I have just come across a vastly intriguing little statement--no less than this: that scientists who know how to estimate these things have stated that there are nearly twice as many people living in the world to-day as there were a hundred years ago. And that, surely, means that the chances of adventure and excitement are nearly twice what they were in my day. For every man, woman and child in the world may be the possible centre of romance for you. Each may be a good friend or a bitter enemy, or may give you an opportunity for a generous action, for the saving of a life or the better shaping of a character.
And meanwhile you grumble because, in this age of mechanical supply, coloured portions of thrilling life are not served up to you with your breakfast coffee or trundled along in a little barrow and left at your back door while you are busy adjusting your tie and choosing a handkerchief to match your shirt. Can you wonder that I am filled with amazement?
For you have the right spirit in you still. Everywhere I wander I see a sneaking admiration for the villain in plays, films or books, and even for the clever scoundrels of real life. And I know the cause of this sneaking admiration. It is because the villain or the cinema vamp, unlike so many of the timid productions of modernity, has chosen to break through those bonds of convention, which most of you wear so patiently and so persistently that they have hardened into massive and unbreakable chains.
Free of these bonds, those others--whom we term villains and vamps--have jumped out of life's rut with almost ludicrous ease; they have taken their chance, they have filled their lungs with the intoxicating air of adventure and when luck turned against them they paid the penalty with a certain glamorous courage.
I don't mean by that, bless you, that it is a fine thing to be a villain or a scoundrel. Between ourselves, such rascals are usually demmed unpleasant and dirty. But what I do mean is that this twentieth century of yours sadly needs waking up from its lethargic sleep, and its people made to breathe again, to stretch and to live. Yes, live! not as puppets, but as men and women ready to grasp at the opportunities offered to them by fate--opportunities of fame, of fortune and adventure.
A legend was told me once, my friends, by a Hungarian lady whom I had the honour to escort out of France under teh very long nose of my friend Chauvelin in the roistering days when he and his like were turning that beautiful country into shambles. This quaint little legend had its origin among the Hungarian gipsies, who vow that Fortune is a bald-headed old dame with but a single hair on her head. She flits to and fro, they declare, in and about the atmosphere where human beings dwell. But only once or at most twice does she pass close enough to any one person to allow him or her to grasp her by her single hair and to hold her till success is achieved.
That legend may seem somewhat unchivalrous, but there's common sense in it none the less. For the goddess Fortune, capricious like all her distracting sex, chooses to come within our reach at odd, unexpected moments, when perhaps we happen to be afraid or uncertain, or merely looking the other way. A stare, a doubt, a fumble, and the chance is gone. Others get there first, seize in turn that solitary hair and hold on till fame and fortune come to them instead of to us, and in an access of self-pity we are left to envy the more fortunate!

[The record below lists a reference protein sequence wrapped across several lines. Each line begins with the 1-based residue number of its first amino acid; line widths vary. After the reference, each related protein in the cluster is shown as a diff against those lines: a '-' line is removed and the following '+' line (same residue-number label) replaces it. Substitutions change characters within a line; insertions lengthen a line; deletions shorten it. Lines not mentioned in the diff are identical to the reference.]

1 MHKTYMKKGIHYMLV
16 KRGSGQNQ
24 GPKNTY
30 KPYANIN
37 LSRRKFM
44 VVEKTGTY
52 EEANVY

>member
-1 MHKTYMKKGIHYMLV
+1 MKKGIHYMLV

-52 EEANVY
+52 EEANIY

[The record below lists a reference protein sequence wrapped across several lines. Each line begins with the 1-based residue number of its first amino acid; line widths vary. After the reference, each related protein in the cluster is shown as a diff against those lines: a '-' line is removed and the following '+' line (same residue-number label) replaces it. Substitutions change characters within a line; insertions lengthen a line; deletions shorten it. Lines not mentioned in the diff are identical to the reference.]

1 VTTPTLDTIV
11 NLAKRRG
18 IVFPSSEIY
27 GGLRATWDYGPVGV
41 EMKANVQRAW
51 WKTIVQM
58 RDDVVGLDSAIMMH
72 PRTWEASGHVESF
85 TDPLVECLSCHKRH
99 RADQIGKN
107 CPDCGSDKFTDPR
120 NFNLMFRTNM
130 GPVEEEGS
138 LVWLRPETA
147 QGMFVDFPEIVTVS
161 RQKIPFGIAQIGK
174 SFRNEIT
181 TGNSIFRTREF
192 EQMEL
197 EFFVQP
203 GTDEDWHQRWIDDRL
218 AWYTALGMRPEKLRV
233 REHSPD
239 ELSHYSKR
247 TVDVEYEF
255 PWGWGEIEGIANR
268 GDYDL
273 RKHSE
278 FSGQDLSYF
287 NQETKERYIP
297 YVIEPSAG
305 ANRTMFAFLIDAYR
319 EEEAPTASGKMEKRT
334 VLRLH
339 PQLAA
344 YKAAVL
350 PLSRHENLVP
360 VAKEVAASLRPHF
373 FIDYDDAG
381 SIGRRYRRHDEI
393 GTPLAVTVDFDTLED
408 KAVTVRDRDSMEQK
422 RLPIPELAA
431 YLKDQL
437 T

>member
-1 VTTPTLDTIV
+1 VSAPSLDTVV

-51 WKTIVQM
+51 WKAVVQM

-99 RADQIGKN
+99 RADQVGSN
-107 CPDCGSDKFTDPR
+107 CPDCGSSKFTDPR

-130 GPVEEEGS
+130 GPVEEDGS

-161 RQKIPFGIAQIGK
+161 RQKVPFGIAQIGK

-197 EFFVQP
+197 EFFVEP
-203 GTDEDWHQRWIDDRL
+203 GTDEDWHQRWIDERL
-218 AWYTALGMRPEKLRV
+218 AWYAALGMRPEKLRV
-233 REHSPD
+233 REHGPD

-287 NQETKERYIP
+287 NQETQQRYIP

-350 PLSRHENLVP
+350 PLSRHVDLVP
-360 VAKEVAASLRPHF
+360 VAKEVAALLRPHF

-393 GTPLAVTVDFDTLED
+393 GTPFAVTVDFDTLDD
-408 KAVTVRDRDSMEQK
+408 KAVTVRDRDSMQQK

The only way, believe me, m'dears, to eliminate that chance--or rather loss of chance--is to live all the time dangerously and fully. You must, all of you, young and old, make up your minds to spurn the weak, shuffling, apologetic murmur of 'Safety first'. Do you think for one moment that your vast Empire could have thrown its boundaries beyond the setting sun if your pioneer ancestors had used that slogan as their watchword?
I see too much anxiety in the world of to-day on the part of parents to find sons nice safe places in banks and offices and drapers' shops, and daughters jobs behind counters and on office stools. There must needs be clerks and secretaries, of course, and men who say 'Modom' and girls who say nothing at all that's worth recording. But, in the name of all that you have held great and dear and noble in the past, do not try to mould all your children after that one pattern!
All over the world to-day fathers and mothers sit anxiously planning careers for their offspring. Maybe the youngsters want to be artists or soldiers or engineers. But, says mother or father, art is 'hardly respectable' (though it is lauded up to the skies if it achieves fame!); soldiers, they argue, have to sleep out under nasty wet canvas; and engineering is such a dirty job. So the unhappy child, instead of turning dreams into great realities, is sent to Mr. Blobb's office stool for a life sentence.
It is really neither clever nor effective to sneer at the more dangerous walks of life. They may be risky or dirty, but hands can get dirtier and risk can be greater in many an office than in barracks or engineering shops. The safe, dull professions are overcrowded--filled to overflowing with smooth, little, purring people who are content and happy in their guarded lives. Meanwhile the world calls aloud for real men and real women who are fearless enough to leave the beaten track and to strike out on their own, even though their daring venture be made in the heart of a crowded city. It is the stout heart, m'dears, that matters, not the place where destiny has set you or the manner of task to which you have been called.
England is still the land of Drake, or Raleigh,
of Nelson and a hundred other heroes and leaders of men. The
spirit of progress still lives in her, the high endeavour, the
love of adventure! Do not, in Heaven's name, allow these noble
attributes of your glorious nation to be smothered beneath the
pall of a deadening lethargy.